Sunday 13 December 2020

National Sovereignty

Why does Boris Johnson expect Britain to worship his golden calf of national sovereignty? In the past, when considering entering into international agreements, British Governments have weighed up the balance between the benefits that the agreement confers and the loss of sovereignty that is part of any such agreement. The sovereignty lost by a number of the UK’s current agreements is far greater than that which would be incurred by the free trade deal available to Britain with the EU. Take NATO. Should one of our fellow members be attacked, we must go to war in their defence; our sovereign right to take that decision ourselves is overridden. Consider the International Energy Agency. If there were to be another emergency affecting oil supplies, we must share available oil, including our own domestic production, with the other members according to IEA rules. We are also members of the World Trade Organisation. That requires us to have given up the right to subsidise exports. If our national sovereignty is so vital, then the Prime Minister should tell us whether than means that the UK must also withdraw from membership of NATO, the IEA and the WTO and, if not, why.

Leaving the EU without a free trade agreement risks damage to 45% of UK exports and the 26% of UK food consumption imported from the EU. A free trade deal is available. We should accept the EU’s proposal that we continue to abide by current EU rules and that, should these be changed (because we have deliberately given up our rights to participate in discussions on such changes) then there will be negotiations on the effect of the changes at the time.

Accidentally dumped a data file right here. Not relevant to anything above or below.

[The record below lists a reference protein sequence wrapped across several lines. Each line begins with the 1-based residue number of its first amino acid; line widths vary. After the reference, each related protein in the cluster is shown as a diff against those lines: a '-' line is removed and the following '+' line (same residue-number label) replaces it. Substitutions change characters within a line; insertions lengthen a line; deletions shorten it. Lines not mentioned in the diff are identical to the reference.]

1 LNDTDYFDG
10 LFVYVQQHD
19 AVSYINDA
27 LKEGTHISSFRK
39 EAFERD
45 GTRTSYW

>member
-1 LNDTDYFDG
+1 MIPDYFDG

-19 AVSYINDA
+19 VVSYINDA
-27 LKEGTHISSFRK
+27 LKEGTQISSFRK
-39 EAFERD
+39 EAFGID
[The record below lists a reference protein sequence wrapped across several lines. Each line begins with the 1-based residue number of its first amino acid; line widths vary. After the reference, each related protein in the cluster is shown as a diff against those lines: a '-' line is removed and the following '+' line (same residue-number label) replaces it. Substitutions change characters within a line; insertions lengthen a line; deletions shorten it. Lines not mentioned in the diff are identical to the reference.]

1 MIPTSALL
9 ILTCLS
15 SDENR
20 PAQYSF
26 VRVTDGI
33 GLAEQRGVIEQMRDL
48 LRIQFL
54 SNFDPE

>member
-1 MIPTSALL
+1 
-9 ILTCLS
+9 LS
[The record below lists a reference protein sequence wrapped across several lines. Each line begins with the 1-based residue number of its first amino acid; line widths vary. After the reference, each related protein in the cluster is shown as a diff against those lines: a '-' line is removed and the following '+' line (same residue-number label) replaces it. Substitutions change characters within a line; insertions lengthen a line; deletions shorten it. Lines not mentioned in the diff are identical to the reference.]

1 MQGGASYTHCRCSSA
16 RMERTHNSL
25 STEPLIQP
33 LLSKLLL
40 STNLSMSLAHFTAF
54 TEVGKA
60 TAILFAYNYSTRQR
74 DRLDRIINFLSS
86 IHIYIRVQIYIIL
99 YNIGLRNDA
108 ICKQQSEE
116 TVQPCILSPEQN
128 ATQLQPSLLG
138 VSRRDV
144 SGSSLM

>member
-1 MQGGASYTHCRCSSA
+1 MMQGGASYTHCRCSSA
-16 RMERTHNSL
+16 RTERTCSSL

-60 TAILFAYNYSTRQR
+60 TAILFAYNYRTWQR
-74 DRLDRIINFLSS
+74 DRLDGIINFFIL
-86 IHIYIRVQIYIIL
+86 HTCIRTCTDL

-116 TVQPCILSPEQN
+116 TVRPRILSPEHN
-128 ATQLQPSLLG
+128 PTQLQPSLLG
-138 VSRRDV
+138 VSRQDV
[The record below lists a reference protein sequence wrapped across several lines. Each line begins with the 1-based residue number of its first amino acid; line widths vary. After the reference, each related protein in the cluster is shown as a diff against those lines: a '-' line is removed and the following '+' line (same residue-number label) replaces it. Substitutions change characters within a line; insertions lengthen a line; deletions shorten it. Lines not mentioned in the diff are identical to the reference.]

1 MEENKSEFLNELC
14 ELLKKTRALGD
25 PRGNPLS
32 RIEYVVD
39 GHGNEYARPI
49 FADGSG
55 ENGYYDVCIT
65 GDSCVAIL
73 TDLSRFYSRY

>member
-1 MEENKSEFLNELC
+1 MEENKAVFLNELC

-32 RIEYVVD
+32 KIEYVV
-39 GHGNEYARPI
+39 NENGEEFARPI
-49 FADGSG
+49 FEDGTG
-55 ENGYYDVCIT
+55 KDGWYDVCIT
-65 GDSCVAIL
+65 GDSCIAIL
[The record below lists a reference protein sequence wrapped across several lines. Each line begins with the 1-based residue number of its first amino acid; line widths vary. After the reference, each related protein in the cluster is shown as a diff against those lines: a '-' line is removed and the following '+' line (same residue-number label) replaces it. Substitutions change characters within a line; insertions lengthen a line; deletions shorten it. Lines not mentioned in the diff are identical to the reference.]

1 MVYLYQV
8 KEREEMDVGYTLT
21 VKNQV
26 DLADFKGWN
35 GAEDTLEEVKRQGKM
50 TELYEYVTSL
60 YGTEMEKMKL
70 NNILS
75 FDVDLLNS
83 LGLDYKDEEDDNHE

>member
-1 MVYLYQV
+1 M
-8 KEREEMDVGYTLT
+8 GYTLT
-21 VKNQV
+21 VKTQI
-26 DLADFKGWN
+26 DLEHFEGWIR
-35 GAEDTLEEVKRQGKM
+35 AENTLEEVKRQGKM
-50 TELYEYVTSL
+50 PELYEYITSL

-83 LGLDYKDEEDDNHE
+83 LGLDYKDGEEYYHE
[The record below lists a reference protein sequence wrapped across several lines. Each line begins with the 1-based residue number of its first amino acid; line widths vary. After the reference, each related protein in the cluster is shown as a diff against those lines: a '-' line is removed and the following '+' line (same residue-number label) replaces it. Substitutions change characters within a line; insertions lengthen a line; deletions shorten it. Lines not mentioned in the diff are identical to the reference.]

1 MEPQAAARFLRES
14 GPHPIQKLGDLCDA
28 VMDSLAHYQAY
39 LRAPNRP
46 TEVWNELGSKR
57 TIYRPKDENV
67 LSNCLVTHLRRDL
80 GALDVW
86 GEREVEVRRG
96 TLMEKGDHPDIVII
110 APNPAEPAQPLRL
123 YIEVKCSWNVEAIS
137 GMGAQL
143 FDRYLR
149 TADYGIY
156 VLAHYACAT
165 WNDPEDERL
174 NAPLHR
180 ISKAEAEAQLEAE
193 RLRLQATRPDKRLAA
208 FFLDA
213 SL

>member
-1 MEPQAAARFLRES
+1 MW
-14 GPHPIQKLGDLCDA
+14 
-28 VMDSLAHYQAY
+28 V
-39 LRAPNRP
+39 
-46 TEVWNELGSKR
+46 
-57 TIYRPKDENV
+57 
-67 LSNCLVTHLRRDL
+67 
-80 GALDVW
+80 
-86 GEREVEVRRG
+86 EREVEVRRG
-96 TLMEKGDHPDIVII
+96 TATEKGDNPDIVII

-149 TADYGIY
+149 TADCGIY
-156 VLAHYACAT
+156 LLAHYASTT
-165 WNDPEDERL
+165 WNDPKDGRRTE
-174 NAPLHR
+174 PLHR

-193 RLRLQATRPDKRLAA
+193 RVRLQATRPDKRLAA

The UK’s fishing industry contributes 0.02% of the British economy, so even if Brexit enabled us to increase that contribution ten times (hardly likely) it would still only be a fifth of one percent. Even by his standards, blundering Boris’ decision to send gunboats to protect it seems as bizarre as it is dangerous. Of course he is cheered by the support from such intellectually serious papers as the Mail and the Express, but what thought has been given to the retaliatory consequences should they be seriously used, for example but cutting the French boats’ nets? And surely it is unreasonable for the UK to expect French fishermen to give up a vital part of the income they have enjoyed for years, because of a decision taken by a foreign government without the slightest consolation with them.

The only conclusion that I can draw from these events is that Johnson actually wants a no deal Brexit, as he has said “I think it will be wonderful for the UK, we’ll be able to do exactly what we want from January 1st.” Of course there will be problems, some already foreseen and others still unforeseen. But what is far more important is that it will boost Johnson’s popularity with pro-Brexit voters. The question that Boris has clearly not thought about is, for how long?

Robin Baker